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|Title:||Physical Graffiti and School Ecologies: A New Look at 'Disorder', Neighbourhood Effects and School Outcomes|
|Keywords:||Education;Neighbourhood Effects;Disorder;School Outcomes;Sociology of Education;Qualitative;Quantitative;Systematic Social Observation|
|Abstract:||This sandwich dissertation examines physical disorder as a type of ‘neighbourhood effect’ on education. My research takes a mixed-methods approach to understanding how physical disorder in areas surrounding schools might affect their educational outcomes, such as achievement, climate and discipline, over and above the demographic characteristics of their students. It also points to two possible mechanisms to therefore determine how these net effects might arise. This original contribution to the neighbourhood effects literature combines citywide, systematic data on physical disorder, neighbourhood demographics and school outcomes, with qualitative data on the views of stakeholders and repeated observations of select neighbourhoods. Through a quantitative and method-intensive paper, Chapter two discusses the procedures for collecting data on disorder, developing different scales of disorder, and how disorder relates to a variety of census measures and other neighbourhood and school measures. This research presents evidence that Systematic Social Observation (SSO) can provide a reliable and cost effective means of neighbourhood assessment. The results show that observed disorder is statistically related to neighbourhood socio-demographics, collective efficacy, and various academic outcomes. What is surprising, however, was that school exterior disorder had little to no explanatory power compared to observed disorder and graffiti in the face blocks surrounding schools. These findings highlight how beyond the recognized effects of socio-demographics, additional mechanisms in neighbourhoods, such as disorder and graffiti, can directly and indirectly influence school outcomes like achievement, discipline, and safety. My third chapter directly studies the impact of characteristics of neighbourhoods by examining the direct and additive effect(s) of observed disorder on academic achievement, discipline, and safety. Two sets of findings were reported. First, ordinary least squares (OLS) regression models showed that neighbourhood disorder but not school disorder was strongly associated with neighbourhood poverty. While the former effect was expected, the latter finding is interpreted as demonstrating how institutional processes in education can detach school physical plants from their immediate surroundings. Second, net of neighbourhood poverty and school size and type, higher levels of neighbourhood disorder were associated with lower school achievement, higher suspension rates, and larger proportions of students reporting to feel unsafe, though school disorder had far weaker effects. These findings are interpreted as demonstrating the power of neighbourhood disorder to trigger either student deviance or family self-selection processes, but also demonstrating how institutional processes can weaken the signalling power of disorder on school grounds and property. The fourth chapter provides an in-depth examination of two purported mechanisms to uncover the social processes that generated the broad relationships established in chapters 2 and 3. This research demonstrates that self-selection and reputational processes are likely generators of the net effects that were demonstrated in previous chapters. My qualitative evidence suggests that nearby disorder likely sends negative signals to would-be choosers of schools, creating (and perpetuating) long-lasting perceptions and reputations amongst aspiring, ambitious and achievement-oriented families. Schools with lots of nearby disorder are regarded to have deep-rooted problems, connected to their local populations and building conditions. As a result, aspiring families were recognized to self-select out of these disorderly schools, and re-locate elsewhere. This sandwich dissertation has found an intriguing pattern of effects and non-effects of disorder on schooling. It also highlights how neighbourhood disorder can send strong signals that ultimately shape school processes. Though many neighbourhood researchers have applied hypotheses of disorder to a variety of human capital outcomes there has been little recognition of disorder as a physical ‘neighbourhood effect’ on schooling. From this perspective, it is not only helpful to recognize that disorder in nearby areas seems to affect schooling, but that self-selection and reputation processes can explain how this specific neighbourhood effect might arise. Since a shortcoming of existing work is that neighbourhood attributes are measured primarily using census data, the contribution of this dissertation to sociology is that researchers are now better equipped methodologically to design their own standardized approaches and disorder scales that directly measure neighbourhood conditions.|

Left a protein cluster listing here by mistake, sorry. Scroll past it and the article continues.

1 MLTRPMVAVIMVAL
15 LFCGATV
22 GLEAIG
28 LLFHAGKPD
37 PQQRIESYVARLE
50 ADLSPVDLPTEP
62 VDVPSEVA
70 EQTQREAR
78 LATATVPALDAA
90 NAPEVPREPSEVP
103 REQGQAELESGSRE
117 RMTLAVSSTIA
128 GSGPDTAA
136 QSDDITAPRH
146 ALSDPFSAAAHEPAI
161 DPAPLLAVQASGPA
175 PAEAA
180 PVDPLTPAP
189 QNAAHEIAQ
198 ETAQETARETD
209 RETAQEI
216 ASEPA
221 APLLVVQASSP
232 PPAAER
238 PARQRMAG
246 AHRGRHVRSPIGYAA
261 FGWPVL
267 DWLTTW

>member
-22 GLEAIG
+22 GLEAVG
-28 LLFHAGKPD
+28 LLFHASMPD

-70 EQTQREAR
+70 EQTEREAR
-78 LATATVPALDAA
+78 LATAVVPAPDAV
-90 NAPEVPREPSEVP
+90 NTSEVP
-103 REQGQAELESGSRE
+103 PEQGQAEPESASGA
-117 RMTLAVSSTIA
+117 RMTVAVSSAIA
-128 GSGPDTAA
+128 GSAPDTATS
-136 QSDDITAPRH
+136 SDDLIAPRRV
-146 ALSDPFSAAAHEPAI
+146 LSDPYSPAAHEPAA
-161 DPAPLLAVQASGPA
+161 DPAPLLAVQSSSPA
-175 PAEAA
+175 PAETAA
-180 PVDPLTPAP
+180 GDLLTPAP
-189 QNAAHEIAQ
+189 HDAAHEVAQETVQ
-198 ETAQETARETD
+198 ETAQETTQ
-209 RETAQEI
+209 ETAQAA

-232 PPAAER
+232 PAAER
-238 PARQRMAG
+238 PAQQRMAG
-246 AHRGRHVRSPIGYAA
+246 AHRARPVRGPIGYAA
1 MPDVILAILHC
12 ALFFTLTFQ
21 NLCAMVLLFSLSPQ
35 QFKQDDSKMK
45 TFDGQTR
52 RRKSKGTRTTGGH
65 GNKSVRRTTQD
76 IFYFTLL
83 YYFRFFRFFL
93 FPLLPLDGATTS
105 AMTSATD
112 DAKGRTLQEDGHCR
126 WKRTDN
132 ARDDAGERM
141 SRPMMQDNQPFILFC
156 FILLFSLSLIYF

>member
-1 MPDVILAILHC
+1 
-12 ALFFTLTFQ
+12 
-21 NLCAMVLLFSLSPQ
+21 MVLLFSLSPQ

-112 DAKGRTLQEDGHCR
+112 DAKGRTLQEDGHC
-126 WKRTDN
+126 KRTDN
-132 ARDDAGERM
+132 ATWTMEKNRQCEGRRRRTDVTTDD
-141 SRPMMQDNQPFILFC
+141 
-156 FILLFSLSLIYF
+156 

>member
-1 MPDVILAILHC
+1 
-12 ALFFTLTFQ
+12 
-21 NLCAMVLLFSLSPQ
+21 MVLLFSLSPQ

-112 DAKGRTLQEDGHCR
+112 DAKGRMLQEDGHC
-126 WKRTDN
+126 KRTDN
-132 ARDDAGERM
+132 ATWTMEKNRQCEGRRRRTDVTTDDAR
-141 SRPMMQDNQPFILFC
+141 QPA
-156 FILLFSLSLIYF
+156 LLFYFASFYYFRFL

|Appears in Collections:||Open Access Dissertations and Theses|
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|Cyr_Darren_M_October2014_DoctorOfPhilosophy_Sociology.pdf||Darren Cyr's full PhD dissertation- 'Physical Graffiti and School Ecologies: A New Look at 'Disorder', Neighbourhood Effects and School Outcomes. Submitted October 2014.||20 MB||Adobe PDF||View/Open|
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